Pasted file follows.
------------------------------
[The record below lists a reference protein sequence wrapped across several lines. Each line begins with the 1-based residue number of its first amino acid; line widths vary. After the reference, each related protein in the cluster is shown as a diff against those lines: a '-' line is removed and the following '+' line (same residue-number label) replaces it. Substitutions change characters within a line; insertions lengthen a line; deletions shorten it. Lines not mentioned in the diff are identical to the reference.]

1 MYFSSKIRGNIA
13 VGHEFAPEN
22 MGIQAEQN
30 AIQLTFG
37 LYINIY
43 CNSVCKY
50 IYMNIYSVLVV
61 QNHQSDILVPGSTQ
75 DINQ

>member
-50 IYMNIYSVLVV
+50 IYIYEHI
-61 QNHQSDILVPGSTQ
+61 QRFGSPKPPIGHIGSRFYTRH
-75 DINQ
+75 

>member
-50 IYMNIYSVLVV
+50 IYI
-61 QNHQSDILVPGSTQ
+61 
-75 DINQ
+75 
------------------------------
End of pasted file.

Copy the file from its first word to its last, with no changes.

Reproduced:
[The record below lists a reference protein sequence wrapped across several lines. Each line begins with the 1-based residue number of its first amino acid; line widths vary. After the reference, each related protein in the cluster is shown as a diff against those lines: a '-' line is removed and the following '+' line (same residue-number label) replaces it. Substitutions change characters within a line; insertions lengthen a line; deletions shorten it. Lines not mentioned in the diff are identical to the reference.]

1 MYFSSKIRGNIA
13 VGHEFAPEN
22 MGIQAEQN
30 AIQLTFG
37 LYINIY
43 CNSVCKY
50 IYMNIYSVLVV
61 QNHQSDILVPGSTQ
75 DINQ

>member
-50 IYMNIYSVLVV
+50 IYIYEHI
-61 QNHQSDILVPGSTQ
+61 QRFGSPKPPIGHIGSRFYTRH
-75 DINQ
+75 

>member
-50 IYMNIYSVLVV
+50 IYI
-61 QNHQSDILVPGSTQ
+61 
-75 DINQ
+75 